Hadley Freeman: So the privately educated are the new underclass? Spare me the sob story
Guardian columnist Hadley Freeman cited Leading People research in her column
I have lived in Britain – mainly on, sometimes off – for 25 years, but there are still two things about this country I don’t understand. Number one: why do so many of your classic TV shows have such bizarre titles? Last Of The Summer Wine? Only Fools And Horses? Can you imagine what it was like to move here in the 90s, from the land of the prosaically titled Beverly Hills 90210 and Melrose Place, to a country where one of the most popular shows was called Drop The Dead Donkey?
Second, how a country so obsessed with class can still be so weird about privilege. More specifically, how those who benefit most from this aforementioned privilege can live in complete denial of it, insisting their success is down entirely to their glittering talent.
Two reports came out recently, confirming – OMG! Who’d-a thunk it? – that going to private school is quite beneficial to a person’s life prospects. Turns out those parents are paying £12,000 to £30,000 a year for more than the cute uniforms. First, a Durham University study found that independently educated students gain a boost equivalent to two extra years of schooling compared with state school students.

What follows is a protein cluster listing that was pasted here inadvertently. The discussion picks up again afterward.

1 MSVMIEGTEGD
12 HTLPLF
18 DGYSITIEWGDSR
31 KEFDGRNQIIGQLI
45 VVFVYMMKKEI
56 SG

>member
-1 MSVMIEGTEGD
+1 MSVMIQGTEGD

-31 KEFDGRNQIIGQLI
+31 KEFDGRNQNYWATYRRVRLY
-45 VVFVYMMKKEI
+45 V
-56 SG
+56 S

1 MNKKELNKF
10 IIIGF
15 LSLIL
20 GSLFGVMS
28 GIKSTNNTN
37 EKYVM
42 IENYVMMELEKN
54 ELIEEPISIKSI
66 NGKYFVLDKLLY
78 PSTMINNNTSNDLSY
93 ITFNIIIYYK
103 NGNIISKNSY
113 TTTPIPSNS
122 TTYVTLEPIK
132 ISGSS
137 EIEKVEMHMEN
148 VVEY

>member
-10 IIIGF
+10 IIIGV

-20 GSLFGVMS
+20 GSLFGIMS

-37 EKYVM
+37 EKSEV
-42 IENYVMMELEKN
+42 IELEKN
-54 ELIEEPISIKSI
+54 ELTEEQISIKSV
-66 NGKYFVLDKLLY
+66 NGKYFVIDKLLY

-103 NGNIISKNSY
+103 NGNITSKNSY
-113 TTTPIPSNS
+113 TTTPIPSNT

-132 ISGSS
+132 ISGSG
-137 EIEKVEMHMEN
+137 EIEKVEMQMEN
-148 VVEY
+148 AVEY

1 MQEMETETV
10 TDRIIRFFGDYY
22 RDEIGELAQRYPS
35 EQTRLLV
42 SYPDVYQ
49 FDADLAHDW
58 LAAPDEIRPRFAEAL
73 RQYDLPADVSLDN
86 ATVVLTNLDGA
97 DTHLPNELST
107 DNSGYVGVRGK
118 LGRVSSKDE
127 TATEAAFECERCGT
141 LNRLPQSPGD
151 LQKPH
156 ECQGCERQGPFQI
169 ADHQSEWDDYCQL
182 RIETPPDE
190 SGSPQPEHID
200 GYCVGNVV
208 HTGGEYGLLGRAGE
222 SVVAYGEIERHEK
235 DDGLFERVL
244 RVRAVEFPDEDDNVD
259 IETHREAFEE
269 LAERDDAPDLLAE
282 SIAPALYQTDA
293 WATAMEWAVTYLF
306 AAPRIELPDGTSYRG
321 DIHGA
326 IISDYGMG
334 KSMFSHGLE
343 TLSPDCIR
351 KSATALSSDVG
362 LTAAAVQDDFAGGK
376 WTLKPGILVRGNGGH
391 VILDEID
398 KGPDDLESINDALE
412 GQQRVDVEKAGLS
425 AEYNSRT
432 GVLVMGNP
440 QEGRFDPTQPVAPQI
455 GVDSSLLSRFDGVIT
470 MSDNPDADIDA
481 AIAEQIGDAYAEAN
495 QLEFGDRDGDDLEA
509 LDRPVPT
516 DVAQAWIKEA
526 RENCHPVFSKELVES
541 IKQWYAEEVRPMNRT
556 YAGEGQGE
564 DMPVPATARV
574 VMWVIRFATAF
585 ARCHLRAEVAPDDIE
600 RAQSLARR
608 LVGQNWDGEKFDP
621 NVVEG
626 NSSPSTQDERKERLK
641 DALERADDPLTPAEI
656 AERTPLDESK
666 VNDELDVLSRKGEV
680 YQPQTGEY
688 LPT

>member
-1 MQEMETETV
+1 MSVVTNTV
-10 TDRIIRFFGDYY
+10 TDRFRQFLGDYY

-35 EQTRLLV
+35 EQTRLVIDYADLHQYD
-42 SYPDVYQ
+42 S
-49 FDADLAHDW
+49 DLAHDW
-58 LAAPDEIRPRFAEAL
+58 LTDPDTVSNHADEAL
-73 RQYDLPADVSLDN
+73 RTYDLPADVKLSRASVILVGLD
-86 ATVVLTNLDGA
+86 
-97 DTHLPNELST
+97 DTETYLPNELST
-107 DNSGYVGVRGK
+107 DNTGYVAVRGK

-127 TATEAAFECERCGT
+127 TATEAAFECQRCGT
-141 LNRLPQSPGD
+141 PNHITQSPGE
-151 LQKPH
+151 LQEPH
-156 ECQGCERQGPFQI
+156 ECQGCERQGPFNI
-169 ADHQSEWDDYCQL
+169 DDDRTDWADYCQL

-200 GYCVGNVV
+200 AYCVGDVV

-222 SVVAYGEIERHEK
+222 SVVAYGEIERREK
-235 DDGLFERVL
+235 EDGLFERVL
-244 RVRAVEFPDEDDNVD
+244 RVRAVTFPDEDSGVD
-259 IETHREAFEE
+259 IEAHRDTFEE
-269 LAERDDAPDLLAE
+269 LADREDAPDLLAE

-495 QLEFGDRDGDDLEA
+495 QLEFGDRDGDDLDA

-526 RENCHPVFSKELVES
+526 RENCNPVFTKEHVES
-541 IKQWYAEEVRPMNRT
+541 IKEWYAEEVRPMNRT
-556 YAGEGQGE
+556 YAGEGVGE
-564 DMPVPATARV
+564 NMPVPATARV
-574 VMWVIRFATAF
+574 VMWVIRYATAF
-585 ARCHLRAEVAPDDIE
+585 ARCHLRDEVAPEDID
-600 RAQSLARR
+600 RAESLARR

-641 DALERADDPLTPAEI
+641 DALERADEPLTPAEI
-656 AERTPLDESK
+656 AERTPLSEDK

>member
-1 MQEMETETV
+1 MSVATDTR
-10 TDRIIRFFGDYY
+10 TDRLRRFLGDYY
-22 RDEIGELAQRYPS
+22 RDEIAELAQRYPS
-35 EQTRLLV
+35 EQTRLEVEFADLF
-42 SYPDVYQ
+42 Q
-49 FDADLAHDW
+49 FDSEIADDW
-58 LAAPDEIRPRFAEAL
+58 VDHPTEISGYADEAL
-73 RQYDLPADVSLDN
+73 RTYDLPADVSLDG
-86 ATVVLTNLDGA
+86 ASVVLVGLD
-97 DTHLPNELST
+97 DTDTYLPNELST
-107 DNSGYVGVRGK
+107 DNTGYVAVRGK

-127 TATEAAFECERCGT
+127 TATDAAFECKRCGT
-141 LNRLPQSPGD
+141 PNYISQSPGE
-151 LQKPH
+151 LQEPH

Meanwhile, the Sutton Trust’s study confirmed that the privately educated still dominate the leading professions. Newspapers reported this in shocked tones, but given that 51% of print journalists were privately educated themselves, I mean “shocked” in the way Casablanca’s Captain Renault was shocked – shocked! – to find there was gambling going on at Rick’s Cafe while he collected his winnings. Shocked like David Cameron was in January, when he suddenly realised that Oxbridge isn’t all that diverse. This would be the David Cameron who studied at Brasenose College, which has the poorest record of admitting state school pupils of all Oxford colleges. But I digress.
Read her full piece here